In a demonstration, the Mouse object is shown. It moves and clicks automatically. If the learners move their own mouse, it will not affect the content in any way. This particular demonstration features some of the most popular Captivate objects, including Text Captions, Highlight Boxes, and Smart Shapes. The audio narration was generated by Captivate’s Text-To-Speech tool. We have simply typed the narration in the Slide Notes panel, and Captivate turned it into audio files using the voice of a predefined speech agent.
Another popular feature in Adobe Captivate is the ability to add Closed Captions to the audio narration. This is one of the icons you’ll use the most during this book and when you design your courses.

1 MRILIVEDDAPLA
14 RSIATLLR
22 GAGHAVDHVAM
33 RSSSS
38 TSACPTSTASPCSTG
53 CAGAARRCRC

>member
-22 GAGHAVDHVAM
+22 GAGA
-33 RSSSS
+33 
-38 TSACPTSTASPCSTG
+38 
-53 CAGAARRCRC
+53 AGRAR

It has seven options that control which part of the project you want to preview, and how you want to preview it. Note that each of these options is associated with a keyboard shortcut that will be different depending on the system you work on macOS or Windows. Place your mouse on top of each of the items to see the associated keyboard shortcut in a tooltip. Let’s now describe the options of the Preview icon in more detail:. You will now open another sample project.
Actually, it is not a real other project, but another version of the Encoder demonstration you worked with in the previous section:. This project is made of exactly the same slides and assets as the demonstration you saw in the previous section. When the project reaches slide 3, it stops and waits for you to interact with the course. This is the main difference between a demonstration and a simulation.